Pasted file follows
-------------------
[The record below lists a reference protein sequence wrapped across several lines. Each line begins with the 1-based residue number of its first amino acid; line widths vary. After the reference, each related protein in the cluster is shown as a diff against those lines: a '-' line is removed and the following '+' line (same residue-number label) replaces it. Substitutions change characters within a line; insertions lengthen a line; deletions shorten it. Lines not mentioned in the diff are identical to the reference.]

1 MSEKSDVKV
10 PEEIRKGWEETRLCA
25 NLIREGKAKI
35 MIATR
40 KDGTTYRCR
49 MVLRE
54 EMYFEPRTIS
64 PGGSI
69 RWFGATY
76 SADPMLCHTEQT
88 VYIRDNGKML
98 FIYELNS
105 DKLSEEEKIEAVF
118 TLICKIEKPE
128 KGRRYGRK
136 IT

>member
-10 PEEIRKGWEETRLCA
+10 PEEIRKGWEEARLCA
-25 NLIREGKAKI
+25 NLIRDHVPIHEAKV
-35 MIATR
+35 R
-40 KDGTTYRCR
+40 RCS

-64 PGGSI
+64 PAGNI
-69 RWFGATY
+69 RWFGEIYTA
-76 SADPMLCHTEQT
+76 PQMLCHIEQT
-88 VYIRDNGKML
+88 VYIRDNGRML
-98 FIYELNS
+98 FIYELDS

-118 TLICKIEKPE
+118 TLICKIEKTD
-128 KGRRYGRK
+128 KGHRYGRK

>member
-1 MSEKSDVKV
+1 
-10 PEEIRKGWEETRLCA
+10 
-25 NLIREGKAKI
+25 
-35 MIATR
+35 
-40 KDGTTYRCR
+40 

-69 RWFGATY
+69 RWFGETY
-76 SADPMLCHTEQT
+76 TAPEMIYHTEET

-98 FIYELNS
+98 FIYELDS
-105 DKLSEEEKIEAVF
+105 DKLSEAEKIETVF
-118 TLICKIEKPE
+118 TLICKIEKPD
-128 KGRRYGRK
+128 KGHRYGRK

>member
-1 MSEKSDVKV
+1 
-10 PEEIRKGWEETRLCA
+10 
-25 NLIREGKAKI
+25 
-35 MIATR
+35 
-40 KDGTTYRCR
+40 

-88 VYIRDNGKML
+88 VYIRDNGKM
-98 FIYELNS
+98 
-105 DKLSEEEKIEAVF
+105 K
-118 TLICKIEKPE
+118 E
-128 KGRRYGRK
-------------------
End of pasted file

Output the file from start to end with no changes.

[The record below lists a reference protein sequence wrapped across several lines. Each line begins with the 1-based residue number of its first amino acid; line widths vary. After the reference, each related protein in the cluster is shown as a diff against those lines: a '-' line is removed and the following '+' line (same residue-number label) replaces it. Substitutions change characters within a line; insertions lengthen a line; deletions shorten it. Lines not mentioned in the diff are identical to the reference.]

1 MSEKSDVKV
10 PEEIRKGWEETRLCA
25 NLIREGKAKI
35 MIATR
40 KDGTTYRCR
49 MVLRE
54 EMYFEPRTIS
64 PGGSI
69 RWFGATY
76 SADPMLCHTEQT
88 VYIRDNGKML
98 FIYELNS
105 DKLSEEEKIEAVF
118 TLICKIEKPE
128 KGRRYGRK
136 IT

>member
-10 PEEIRKGWEETRLCA
+10 PEEIRKGWEEARLCA
-25 NLIREGKAKI
+25 NLIRDHVPIHEAKV
-35 MIATR
+35 R
-40 KDGTTYRCR
+40 RCS

-64 PGGSI
+64 PAGNI
-69 RWFGATY
+69 RWFGEIYTA
-76 SADPMLCHTEQT
+76 PQMLCHIEQT
-88 VYIRDNGKML
+88 VYIRDNGRML
-98 FIYELNS
+98 FIYELDS

-118 TLICKIEKPE
+118 TLICKIEKTD
-128 KGRRYGRK
+128 KGHRYGRK

>member
-1 MSEKSDVKV
+1 
-10 PEEIRKGWEETRLCA
+10 
-25 NLIREGKAKI
+25 
-35 MIATR
+35 
-40 KDGTTYRCR
+40 

-69 RWFGATY
+69 RWFGETY
-76 SADPMLCHTEQT
+76 TAPEMIYHTEET

-98 FIYELNS
+98 FIYELDS
-105 DKLSEEEKIEAVF
+105 DKLSEAEKIETVF
-118 TLICKIEKPE
+118 TLICKIEKPD
-128 KGRRYGRK
+128 KGHRYGRK

>member
-1 MSEKSDVKV
+1 
-10 PEEIRKGWEETRLCA
+10 
-25 NLIREGKAKI
+25 
-35 MIATR
+35 
-40 KDGTTYRCR
+40 

-88 VYIRDNGKML
+88 VYIRDNGKM
-98 FIYELNS
+98 
-105 DKLSEEEKIEAVF
+105 K
-118 TLICKIEKPE
+118 E
-128 KGRRYGRK